A public share sale would be a landmark event for both Bitmain and the broader crypto industry, which is slowly emerging from the shadows. Miners, developers and venture capitalists are opting for more transparency as they try to placate wary regulators and prove that last year’s boom in digital assets was more than just a flash in the pan.

An IPO would also help boost Bitmain’s profile as the company branches out into areas including artificial intelligence, a field that enjoys the full-throated backing of Chinese authorities, unlike cryptocurrencies.

One of Bitmain’s biggest competitors, Canaan, has already filed for a Hong Kong IPO that people with knowledge of the matter said could raise about $1bn. Bitmain’s 2017 revenue was about 12 times that of Canaan’s.

Stiff competition would be just one of several risks for investors in a potential Bitmain IPO. This year’s tumble in cryptocurrency prices - Bitcoin trades at about $6,487, down from a December peak near $20,000 - has squeezed mining-industry profits, while the number of mine-able Bitcoins is creeping ever closer to its 21 million limit. Bitmain may be diversifying into AI, but a successful push is far from guaranteed, according to Mark Li, a senior analyst at Bernstein who says Bitmain is likely worth less than $10bn.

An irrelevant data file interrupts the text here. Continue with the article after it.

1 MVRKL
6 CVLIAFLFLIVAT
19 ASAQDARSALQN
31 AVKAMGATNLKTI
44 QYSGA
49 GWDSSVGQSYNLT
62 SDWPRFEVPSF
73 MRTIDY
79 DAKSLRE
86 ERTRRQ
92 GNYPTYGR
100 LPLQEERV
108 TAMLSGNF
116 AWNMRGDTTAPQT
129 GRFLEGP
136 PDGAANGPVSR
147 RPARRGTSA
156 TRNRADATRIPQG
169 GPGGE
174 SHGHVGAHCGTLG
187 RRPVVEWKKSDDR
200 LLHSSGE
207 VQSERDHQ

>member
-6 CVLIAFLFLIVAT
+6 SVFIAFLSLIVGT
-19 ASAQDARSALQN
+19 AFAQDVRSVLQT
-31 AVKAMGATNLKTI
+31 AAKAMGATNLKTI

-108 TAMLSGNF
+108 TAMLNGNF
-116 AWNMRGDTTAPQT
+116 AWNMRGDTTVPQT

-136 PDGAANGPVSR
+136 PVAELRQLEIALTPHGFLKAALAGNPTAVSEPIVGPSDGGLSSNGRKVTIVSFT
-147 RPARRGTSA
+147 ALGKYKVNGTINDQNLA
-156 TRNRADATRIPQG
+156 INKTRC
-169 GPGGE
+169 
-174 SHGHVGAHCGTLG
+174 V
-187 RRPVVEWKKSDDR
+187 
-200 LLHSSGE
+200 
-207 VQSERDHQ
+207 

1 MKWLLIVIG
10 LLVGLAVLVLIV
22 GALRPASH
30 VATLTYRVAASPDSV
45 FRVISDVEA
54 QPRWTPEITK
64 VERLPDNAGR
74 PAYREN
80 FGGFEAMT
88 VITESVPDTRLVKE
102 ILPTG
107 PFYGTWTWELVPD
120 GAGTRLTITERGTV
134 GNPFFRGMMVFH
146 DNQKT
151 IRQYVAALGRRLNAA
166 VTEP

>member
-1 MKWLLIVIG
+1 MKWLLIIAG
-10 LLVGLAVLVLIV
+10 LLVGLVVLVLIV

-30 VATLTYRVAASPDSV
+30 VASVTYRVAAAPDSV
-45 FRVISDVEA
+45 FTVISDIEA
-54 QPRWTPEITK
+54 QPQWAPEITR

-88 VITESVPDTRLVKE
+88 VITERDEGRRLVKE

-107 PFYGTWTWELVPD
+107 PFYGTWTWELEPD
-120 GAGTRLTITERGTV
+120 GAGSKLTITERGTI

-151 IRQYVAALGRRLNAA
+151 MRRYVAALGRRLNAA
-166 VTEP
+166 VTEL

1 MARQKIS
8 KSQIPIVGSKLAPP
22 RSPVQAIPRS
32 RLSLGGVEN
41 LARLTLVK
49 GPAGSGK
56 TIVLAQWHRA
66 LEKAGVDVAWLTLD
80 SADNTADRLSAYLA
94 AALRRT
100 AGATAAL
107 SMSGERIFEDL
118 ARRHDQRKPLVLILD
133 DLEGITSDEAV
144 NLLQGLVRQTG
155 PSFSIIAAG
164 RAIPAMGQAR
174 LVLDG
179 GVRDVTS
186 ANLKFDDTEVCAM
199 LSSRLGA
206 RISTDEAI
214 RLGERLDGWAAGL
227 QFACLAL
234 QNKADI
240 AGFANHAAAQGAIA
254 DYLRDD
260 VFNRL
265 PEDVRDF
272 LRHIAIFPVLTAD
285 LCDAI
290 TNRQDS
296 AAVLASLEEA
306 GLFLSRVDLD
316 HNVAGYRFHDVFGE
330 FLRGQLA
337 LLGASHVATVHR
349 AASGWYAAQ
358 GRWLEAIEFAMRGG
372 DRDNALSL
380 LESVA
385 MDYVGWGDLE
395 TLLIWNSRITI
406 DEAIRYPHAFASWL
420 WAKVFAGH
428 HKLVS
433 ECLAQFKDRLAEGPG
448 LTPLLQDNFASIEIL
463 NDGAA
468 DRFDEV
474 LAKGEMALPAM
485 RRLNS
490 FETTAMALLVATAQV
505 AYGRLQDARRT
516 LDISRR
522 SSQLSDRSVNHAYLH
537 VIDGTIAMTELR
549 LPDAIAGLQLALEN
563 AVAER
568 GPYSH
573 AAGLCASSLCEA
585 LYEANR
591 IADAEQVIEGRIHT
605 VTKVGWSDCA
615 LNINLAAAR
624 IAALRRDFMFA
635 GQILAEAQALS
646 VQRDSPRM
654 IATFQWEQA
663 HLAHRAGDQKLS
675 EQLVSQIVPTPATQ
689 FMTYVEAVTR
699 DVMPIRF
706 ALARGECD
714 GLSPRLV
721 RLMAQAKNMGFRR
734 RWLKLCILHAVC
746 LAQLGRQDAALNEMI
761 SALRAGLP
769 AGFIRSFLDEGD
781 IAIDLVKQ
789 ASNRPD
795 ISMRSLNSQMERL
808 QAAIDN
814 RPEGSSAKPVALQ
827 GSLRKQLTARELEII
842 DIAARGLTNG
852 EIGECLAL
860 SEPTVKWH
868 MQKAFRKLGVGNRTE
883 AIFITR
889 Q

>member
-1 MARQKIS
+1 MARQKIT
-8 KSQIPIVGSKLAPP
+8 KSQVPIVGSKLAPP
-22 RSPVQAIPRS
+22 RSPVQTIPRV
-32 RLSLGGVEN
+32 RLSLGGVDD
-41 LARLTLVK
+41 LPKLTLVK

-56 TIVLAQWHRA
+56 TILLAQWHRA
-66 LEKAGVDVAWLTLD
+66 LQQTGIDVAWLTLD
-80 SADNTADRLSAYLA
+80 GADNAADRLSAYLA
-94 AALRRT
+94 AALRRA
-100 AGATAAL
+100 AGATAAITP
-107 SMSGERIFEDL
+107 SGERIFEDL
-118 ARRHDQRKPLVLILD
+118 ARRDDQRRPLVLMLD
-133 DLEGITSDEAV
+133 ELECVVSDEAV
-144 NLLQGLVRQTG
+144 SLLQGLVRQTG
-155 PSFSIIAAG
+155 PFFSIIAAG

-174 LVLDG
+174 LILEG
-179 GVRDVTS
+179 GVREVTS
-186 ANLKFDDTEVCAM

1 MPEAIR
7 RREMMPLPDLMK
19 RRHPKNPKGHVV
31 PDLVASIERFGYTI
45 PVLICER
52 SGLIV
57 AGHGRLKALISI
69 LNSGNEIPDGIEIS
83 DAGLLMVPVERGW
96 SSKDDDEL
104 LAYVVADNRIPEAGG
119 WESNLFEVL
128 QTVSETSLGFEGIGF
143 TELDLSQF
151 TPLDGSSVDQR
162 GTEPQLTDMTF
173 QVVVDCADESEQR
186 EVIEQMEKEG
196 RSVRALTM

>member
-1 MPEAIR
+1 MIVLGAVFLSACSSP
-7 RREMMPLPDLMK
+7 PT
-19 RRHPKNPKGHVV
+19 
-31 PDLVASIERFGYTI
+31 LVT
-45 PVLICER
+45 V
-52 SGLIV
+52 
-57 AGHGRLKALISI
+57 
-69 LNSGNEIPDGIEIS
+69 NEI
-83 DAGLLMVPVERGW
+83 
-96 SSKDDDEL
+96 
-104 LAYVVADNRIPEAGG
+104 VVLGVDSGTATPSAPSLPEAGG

South African billionaire Johann Rupert. Chris Ratcliffe/Bloomberg 
South African billionaire Johann Rupert. Chris Ratcliffe/Bloomberg 

Johann Rupert

A unit of Remgro bought part of fibre provider Vumatel as South Africa’s richest man seeks a greater share of the country’s expanding broadband network.

Community Investment Ventures Holdings, in which Johann Rupert’s investment vehicle is the biggest shareholder, took a 35 per cent stake in the fibre provider and has agreed to take full ownership at a later date, it said in an emailed statement Friday. The company did not say how much it will pay. Bloomberg News first reported the deal in March.

CIVH already owns Dark Fibre Africa, which has a network of about 10,000 kilometres of fibre, director Peter Uys said by phone. While the new entity could consider a stockmarket listing if it needs to raise funds, there are no plans at this point, he said.